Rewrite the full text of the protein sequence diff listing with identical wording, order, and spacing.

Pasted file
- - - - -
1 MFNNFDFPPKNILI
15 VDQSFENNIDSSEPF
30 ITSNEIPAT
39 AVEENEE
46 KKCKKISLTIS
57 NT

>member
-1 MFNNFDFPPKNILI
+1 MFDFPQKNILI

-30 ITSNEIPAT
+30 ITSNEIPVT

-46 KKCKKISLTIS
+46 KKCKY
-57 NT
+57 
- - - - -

1 MFNNFDFPPKNILI
15 VDQSFENNIDSSEPF
30 ITSNEIPAT
39 AVEENEE
46 KKCKKISLTIS
57 NT

>member
-1 MFNNFDFPPKNILI
+1 MFDFPQKNILI

-30 ITSNEIPAT
+30 ITSNEIPVT

-46 KKCKKISLTIS
+46 KKCKY
-57 NT
+57 